National Lending Library for Science and Technology
晚上 見高等教育老闆很認真在更新電腦 與他聊天 因有本錢三強論文集 要賣900多 跟老闆談英國倫敦有專收科技圖書館 我1978年寫論文時曾造訪過 (台灣國科會採取補助國立大學專案買書方式 (不限科技))
所以我試找當年倫敦的專門科技圖書館 我是去找 National Physical Lab. 關於Calibration方面的資料
National Lending Library for Science and TechnologyThe third major component of the British Library consisted of the National Central Library or NCL which began operation in 1916 in London and the National Lending Library for Science and Technology (NLLST), in service since 1961 at Boston Spa in Yorkshire. These were amalgamated in 1973 as the British Library Lending Division (BLLD).
The function of the Lending Division was to support the library systems of the UK by providing a loan and photocopy service to other libraries throughout the country.
The NLLST had a stock specialising in science and technology, containing 25,000 monographs and subscriptions to 1,200 serials; its staff numbered 120. Around 600 tons of the NCL stock, which specialised in humanities and social sciences, was transferred to Yorkshire during the Library's first year of formation. The semi-rural site at Boston Spa occupies around 60 acres of an ex-munitions factory and is well served by road links for easy distribution.
During the 1970s the range of services was expanded and made available to international customers and use of technology became a more integral part of the service. The use of Automated Requesting grew by about 40% in this time and the Lending Division often acted in collaboration with academic and scientific partners in early days of exploring the future of fax transmission and satellite communications.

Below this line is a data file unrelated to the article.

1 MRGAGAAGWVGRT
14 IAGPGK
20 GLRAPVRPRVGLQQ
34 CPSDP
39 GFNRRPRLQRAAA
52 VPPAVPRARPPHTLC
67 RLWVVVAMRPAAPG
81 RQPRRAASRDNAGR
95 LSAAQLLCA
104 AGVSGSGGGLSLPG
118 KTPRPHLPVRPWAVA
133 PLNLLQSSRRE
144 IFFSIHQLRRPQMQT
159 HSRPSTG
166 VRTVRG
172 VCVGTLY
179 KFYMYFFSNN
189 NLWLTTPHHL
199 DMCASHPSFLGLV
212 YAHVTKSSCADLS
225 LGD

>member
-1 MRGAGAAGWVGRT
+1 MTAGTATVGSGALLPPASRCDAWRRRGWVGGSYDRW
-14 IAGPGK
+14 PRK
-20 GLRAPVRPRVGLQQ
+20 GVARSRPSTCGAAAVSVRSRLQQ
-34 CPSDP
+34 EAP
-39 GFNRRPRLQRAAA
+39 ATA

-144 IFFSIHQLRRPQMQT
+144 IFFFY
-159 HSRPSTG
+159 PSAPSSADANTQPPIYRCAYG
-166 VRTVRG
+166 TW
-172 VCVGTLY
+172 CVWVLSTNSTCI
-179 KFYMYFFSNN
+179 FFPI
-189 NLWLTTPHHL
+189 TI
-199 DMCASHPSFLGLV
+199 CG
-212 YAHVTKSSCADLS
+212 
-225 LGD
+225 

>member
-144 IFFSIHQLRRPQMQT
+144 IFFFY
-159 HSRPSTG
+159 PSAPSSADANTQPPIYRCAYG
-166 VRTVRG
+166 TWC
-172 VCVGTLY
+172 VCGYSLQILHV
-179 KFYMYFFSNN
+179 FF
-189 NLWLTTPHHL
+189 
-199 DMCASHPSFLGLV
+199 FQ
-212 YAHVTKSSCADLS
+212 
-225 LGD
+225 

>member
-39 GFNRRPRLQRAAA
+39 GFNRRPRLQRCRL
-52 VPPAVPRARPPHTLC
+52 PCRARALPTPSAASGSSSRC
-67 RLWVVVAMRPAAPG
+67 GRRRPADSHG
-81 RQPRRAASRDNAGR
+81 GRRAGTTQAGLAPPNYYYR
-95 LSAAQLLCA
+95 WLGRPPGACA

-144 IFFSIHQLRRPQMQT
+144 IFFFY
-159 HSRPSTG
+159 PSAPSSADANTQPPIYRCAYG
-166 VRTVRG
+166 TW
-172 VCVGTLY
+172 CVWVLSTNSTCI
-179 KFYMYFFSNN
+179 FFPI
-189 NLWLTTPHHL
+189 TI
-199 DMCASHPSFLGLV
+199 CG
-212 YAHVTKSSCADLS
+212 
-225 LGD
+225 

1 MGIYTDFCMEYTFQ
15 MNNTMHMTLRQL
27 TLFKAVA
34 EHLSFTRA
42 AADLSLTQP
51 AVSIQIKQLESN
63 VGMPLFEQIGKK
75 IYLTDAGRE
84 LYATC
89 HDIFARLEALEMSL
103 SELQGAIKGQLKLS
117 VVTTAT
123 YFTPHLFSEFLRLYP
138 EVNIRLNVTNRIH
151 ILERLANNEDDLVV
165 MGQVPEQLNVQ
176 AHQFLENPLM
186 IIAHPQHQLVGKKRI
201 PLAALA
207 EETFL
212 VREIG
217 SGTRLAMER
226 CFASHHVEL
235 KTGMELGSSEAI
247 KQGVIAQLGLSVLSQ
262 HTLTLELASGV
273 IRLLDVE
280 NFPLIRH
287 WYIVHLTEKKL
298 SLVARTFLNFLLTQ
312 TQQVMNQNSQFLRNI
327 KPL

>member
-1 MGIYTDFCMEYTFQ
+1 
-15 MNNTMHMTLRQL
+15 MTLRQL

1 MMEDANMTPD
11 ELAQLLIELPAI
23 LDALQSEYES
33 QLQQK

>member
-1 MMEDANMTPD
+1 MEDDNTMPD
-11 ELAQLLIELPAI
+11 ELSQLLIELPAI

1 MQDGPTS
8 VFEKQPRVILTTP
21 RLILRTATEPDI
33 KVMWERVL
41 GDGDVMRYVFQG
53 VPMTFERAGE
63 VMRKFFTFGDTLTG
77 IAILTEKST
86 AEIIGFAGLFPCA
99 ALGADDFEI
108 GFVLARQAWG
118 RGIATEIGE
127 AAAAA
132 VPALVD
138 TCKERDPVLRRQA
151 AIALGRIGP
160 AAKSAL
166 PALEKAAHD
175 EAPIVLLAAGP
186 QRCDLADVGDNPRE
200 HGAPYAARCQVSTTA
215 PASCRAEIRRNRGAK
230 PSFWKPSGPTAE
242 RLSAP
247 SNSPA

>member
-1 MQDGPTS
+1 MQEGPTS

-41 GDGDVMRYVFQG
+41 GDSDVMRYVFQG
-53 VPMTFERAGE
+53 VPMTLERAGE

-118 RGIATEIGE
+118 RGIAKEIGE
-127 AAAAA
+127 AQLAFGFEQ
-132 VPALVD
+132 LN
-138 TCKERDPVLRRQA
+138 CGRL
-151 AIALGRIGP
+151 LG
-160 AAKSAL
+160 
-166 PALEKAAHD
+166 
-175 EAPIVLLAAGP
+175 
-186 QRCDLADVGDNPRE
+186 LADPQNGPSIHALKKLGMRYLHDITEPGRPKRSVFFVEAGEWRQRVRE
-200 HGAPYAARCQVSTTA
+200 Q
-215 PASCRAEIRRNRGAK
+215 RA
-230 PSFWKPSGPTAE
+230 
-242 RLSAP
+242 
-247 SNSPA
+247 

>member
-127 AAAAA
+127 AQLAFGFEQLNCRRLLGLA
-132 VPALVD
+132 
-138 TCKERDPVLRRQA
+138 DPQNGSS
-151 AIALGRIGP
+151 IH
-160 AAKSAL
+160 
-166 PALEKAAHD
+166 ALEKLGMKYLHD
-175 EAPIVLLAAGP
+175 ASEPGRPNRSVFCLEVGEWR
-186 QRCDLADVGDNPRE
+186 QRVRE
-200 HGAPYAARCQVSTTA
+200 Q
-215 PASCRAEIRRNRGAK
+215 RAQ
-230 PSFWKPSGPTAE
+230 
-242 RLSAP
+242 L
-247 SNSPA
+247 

In 1985, the title was changed to the British Library Document Supply Centre to reflect the changing emphasis of document supply in which a greater proportion of requests were for copies of articles rather than loans. The stock has grown over the years and now contains over 260,000 journal titles, over 3 million books, almost 500,000 conference proceedings and almost 5 million reports, mostly of a scientific nature.
Current business from document supply totals about 4,000,000 requests per year from 20,000 customers worldwide. In 2001 the 100 millionth request was received. Services are now provided not just to the traditional customer base of UK and international librarians and information professionals, but also to commercial and business users and individual researchers. Use of the Web has provided direct access to our collection information and supply services, and location is no longer an issue for distribution, as document supply moves increasingly to electronic delivery.